For Giacalone et al.28 the double approach is safe and less aggressive than Henry's approach. However, for Haverstock et al.29 the single approach would not reproduce the correct insertion at the ulnar border of the bicipital tuberosity, nor would it restore the pulley mechanism of the natural bicipital insertion, which the double approach would achieve, allowing an improvement in supination20 and flexion strength (104% compared to 94% for the single approach20). Stockton et al.30 challenged this idea by finding in their series of 37 patients a 20% functional improvement in supination over the supination achieved with the double approach. The correct placement would be at the radial border between 9° and 117°. Hansen et al.,31 in a study of 27 patients, observed that supination strength was significantly lower than that of the healthy arm (p < .05), achieving a DASH of 10.7 points. He observed a decrease in strength (p < .016) in fast concentric supination with rotation angles at 10° (85% ± 20%), 45° (80% ± 22%) and 80° (82% ± 21%) and slow at 45° (83% ± 21%). For other authors, this single approach is very useful. Thus, for Smith and Amirfeyz,32 in their study of 22 patients, early mobilisation did not entail an increased risk of repair failure, discomfort, or wound involvement, with a DASH of 2.7 points and MEPS score of 97.8, although the single transverse incision had the highest risk of associated nerve injury. Similarly, for Pangallo et al.33 the anterior approach, in their study of 18 patients, achieved 80% satisfaction and 80% excellent results on the MEPS scale, with a decrease in supination of only 5%-10%, no re-ruptures and one case of hypoaesthesia. Ramazzini et al.,17 in their series of 79 anterior approach cases, obtained a MEPS score of 95.2, with no difference between placing one or two anchors. Kodde et al.34 also found no difference in supination strength deficit between the two approaches (p = .65). The Mayo Clinic20 would prefer the double approach due to its lower cost, lower rate of neurological complications and greater ability for anatomical reconstruction for these surgeons using this procedure. For Barret et al.35 this double approach with early postoperative mobilisation achieved a strength ratio in flexion up to 94% ± 8% of the normal value and in supination of up to 90.5% ± 12% of the normal value. Even with MEPS scores of 96.3, it was also the preferred indication for Tarallo et al.36 in trauma of less than 2 weeks in young people. Kale et al.37 have recently described a double anterior approach with good outcomes, especially if combined with repair of the bicipital aponeurosis.38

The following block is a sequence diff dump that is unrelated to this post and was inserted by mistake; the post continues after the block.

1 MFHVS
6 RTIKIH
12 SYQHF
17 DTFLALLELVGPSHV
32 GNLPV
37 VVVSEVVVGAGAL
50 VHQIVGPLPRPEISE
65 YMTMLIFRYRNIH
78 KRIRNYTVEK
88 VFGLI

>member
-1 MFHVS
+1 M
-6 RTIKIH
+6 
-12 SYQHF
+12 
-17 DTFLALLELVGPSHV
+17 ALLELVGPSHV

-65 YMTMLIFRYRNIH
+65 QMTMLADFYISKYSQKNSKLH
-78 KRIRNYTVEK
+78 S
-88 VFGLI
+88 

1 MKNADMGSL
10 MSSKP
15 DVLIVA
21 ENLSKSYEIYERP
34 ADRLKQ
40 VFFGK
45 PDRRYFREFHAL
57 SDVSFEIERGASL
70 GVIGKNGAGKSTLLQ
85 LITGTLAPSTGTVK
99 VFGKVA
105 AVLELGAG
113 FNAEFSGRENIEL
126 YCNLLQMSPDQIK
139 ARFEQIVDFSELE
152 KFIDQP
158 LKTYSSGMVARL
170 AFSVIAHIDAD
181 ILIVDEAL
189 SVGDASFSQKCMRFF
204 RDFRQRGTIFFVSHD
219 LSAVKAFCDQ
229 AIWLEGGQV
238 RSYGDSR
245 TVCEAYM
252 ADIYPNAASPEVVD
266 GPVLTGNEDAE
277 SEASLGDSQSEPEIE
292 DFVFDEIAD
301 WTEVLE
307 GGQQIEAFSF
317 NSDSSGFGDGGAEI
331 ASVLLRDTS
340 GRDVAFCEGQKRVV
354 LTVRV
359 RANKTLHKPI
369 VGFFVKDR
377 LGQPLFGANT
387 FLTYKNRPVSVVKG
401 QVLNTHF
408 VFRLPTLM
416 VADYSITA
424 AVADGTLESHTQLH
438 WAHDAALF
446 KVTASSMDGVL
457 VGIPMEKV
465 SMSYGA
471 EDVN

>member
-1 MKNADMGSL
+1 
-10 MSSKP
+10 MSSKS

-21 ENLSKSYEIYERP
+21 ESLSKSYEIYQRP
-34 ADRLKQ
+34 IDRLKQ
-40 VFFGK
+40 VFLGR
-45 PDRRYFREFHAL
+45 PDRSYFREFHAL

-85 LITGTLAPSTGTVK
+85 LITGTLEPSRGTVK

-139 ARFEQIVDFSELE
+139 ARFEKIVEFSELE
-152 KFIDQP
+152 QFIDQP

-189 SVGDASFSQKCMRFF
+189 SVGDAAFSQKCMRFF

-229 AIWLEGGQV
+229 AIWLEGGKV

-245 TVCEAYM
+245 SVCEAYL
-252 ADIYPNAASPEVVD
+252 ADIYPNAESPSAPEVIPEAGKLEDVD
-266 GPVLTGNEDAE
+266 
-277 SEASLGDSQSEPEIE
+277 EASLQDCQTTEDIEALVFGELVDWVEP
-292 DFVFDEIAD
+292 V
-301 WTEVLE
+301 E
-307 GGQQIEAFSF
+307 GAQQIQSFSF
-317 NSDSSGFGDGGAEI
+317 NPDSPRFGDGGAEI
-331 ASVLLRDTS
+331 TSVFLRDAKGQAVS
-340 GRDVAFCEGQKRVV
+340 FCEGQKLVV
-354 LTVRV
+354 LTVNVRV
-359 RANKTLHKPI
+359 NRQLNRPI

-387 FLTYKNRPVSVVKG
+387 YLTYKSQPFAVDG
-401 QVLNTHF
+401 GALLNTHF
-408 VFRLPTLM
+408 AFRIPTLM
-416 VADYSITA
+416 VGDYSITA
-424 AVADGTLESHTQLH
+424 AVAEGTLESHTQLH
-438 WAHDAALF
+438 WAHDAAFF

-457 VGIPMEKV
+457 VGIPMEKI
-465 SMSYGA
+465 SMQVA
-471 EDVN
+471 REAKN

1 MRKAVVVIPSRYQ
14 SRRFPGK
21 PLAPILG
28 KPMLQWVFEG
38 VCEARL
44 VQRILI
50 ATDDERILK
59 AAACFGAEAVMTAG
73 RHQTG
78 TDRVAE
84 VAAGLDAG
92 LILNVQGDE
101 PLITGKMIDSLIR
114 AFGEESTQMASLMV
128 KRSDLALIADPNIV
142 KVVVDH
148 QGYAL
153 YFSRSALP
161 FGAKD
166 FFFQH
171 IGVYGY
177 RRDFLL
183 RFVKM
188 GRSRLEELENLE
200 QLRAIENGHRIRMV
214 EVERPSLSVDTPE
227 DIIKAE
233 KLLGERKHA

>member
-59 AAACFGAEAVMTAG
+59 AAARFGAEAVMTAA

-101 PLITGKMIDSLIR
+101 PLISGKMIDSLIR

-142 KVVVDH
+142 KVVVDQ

Regarding the anchoring procedure, in our experience there were differences in terms of complications (p = .05), which were slightly more frequent with threaded anchors and residual pain (p < .05), in half of the cases treated with cortical buttons. Recordon et al.,24 who analysed 19 cases treated with the Endobutton® system and 27 cases treated with transosseous sutures, observed that there was no statistically significant difference in MEPS score between the two groups. For Watson et al.3 the complication rate was lower for intraosseous screws (p < .01), and for Grewal et al.25 the rate of complications after cortical button fixation was three times higher than in the transosseous suture cases and two times higher than in the suture anchor cases. Caekebeke et al.,39 who compared two types of anchors, one with Poly-L-lactide (PLLA) (12 cases) versus Poly-EtherEtherKetone (PEEK) anchors (11 cases), in a series of 23 patients, found a VAS for pain that improved to .2 points in the PLLA group and .7 points in the PEEK group, with a DASH of 5.4 points and MEPS score of 98.7, respectively. Kodde et al.,34 in their review of 40 articles involving 1,074 patients, observed that there was no difference between four fixation systems in terms of supination strength deficit (p = .34). Prabhu et al.40 recommended the Endobutton® system, with tenodesis screw, with good results. Witkowski et al.41 used the TightRope® cortical button, with polyethylene sutures, with an MEPS score of 95 ± 10.42 and QuickDASH score of 8.6 ± 18.04. Woodall et al.42 recommended reinsertion with two intramedullary anchors, which would avoid suspensory fixation supported on the contralateral cortex, after bicortical drilling. Lang et al.,43 in their series of 47 patients, recommend transosseous fixation with a double approach, as it would reduce surgical costs and time. Huynh et al.44 reported lower flexion and supination strength, compared to the healthy arm, when cortical buttons and a single approach were used. Finally, Alech-Tournier et al.45 recommend fixation with the ToggleLoc system with ZipLoop, with a strength deficit of 23.9% compared to the other side. Fixation with bone tunnels and double approach is associated with an increased risk of synostosis.